Congratulations President-Elect Trump
On behalf of the members of the National Environmental Health Association (NEHA), please accept our sincerest congratulations on your success in the recent election.
NEHA is looking forward to working with you and your administration as you develop your environmental health agenda and platform. NEHA represents environmental health professionals around the country that ensure the air we breathe, the water we drink, the food we eat and the homes we live in are safe.
This guide is being provided to you so you can see from the perspective of the environmental health profession what is most important and why.
The Value of Environmental Health
Environmental Health is profoundly local. Many of today’s critical health issues are best managed at the local level. Primary prevention should always be our first course of action.
Environmental health professionals are the most abundant public health profession in the country. Anywhere that human health and the environment intersect, you will find environmental health professionals working to keep people and the communities healthy. Many environmental health programs do not reside in a state or local health department, and are administered independently. The unifying factor for many of these individuals is a national credential such as NEHA’s REHS/RS that identifies them as uniquely qualified as verified by an impartial, third-party endorsement. Currently, only 28 states mandate an environmental health professional to be accredited.
Environmental health professionals are a much-needed asset in our country at a tribal, local, state, and federal level. It is a human right to have access to safe drinking water, clean air, lead poisoning prevention, climate change adaptation, and expect a healthy interaction with the very things environmental health professionals protect. No issues are more important to the communities in which we live and work than clean air, safe food, and potable water. Not only are environmental health professionals called upon for the safety of our air, food, and water, they manage other critical community functions such as emergency response, vector control, sewage sanitation, healthy housing, hazardous material handling and more.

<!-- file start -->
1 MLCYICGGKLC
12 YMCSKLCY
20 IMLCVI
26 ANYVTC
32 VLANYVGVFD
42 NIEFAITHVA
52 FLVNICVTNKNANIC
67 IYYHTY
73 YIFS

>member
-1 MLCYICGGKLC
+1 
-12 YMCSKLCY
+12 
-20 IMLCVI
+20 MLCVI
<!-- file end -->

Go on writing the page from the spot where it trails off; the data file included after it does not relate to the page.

As such, the following recommendations support the basic right to environmental health:
PREVENTION: Enable federal, state, local, and tribal governments to promote resilient, equitable, and healthy communities for all Americans, especially those who are most vulnerable and most at risk.
RESPONSE: Build and support the governmental environmental health system, by demanding all 50 states, rather than just 28, have a credentialing standard for the environmental health workforce so every American is safe within their communities.
REAL-LIFE SOLUTIONS: Strengthen the Centers for Disease Control and Prevention National Center for Environmental Health program, fully funding initiatives that protect the environmental health workforce, environmental health protections and support the needs of environmental health professionals and this country’s communities by providing a credentialing standard and facilitating an open-data approach to dealing with disease outbreaks, risk assessments, and environmental exposures.